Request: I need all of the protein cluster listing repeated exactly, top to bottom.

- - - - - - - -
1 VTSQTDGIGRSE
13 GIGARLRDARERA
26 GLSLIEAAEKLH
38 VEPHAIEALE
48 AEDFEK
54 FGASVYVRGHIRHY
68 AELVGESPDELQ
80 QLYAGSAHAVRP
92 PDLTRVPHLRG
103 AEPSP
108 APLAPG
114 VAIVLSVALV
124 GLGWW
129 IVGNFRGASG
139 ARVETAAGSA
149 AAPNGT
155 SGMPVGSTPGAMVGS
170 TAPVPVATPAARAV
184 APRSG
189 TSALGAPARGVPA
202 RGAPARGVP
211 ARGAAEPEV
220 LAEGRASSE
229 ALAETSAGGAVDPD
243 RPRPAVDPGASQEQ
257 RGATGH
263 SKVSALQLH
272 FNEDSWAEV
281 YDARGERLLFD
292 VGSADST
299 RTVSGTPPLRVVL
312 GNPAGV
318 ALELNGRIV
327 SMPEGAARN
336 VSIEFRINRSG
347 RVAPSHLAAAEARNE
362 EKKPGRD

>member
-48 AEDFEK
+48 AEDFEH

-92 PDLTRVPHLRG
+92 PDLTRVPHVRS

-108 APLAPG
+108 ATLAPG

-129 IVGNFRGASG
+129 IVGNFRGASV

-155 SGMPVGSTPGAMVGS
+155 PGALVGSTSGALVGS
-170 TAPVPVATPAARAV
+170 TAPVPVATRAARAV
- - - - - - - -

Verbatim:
1 VTSQTDGIGRSE
13 GIGARLRDARERA
26 GLSLIEAAEKLH
38 VEPHAIEALE
48 AEDFEK
54 FGASVYVRGHIRHY
68 AELVGESPDELQ
80 QLYAGSAHAVRP
92 PDLTRVPHLRG
103 AEPSP
108 APLAPG
114 VAIVLSVALV
124 GLGWW
129 IVGNFRGASG
139 ARVETAAGSA
149 AAPNGT
155 SGMPVGSTPGAMVGS
170 TAPVPVATPAARAV
184 APRSG
189 TSALGAPARGVPA
202 RGAPARGVP
211 ARGAAEPEV
220 LAEGRASSE
229 ALAETSAGGAVDPD
243 RPRPAVDPGASQEQ
257 RGATGH
263 SKVSALQLH
272 FNEDSWAEV
281 YDARGERLLFD
292 VGSADST
299 RTVSGTPPLRVVL
312 GNPAGV
318 ALELNGRIV
327 SMPEGAARN
336 VSIEFRINRSG
347 RVAPSHLAAAEARNE
362 EKKPGRD

>member
-48 AEDFEK
+48 AEDFEH

-92 PDLTRVPHLRG
+92 PDLTRVPHVRS

-108 APLAPG
+108 ATLAPG

-129 IVGNFRGASG
+129 IVGNFRGASV

-155 SGMPVGSTPGAMVGS
+155 PGALVGSTSGALVGS
-170 TAPVPVATPAARAV
+170 TAPVPVATRAARAV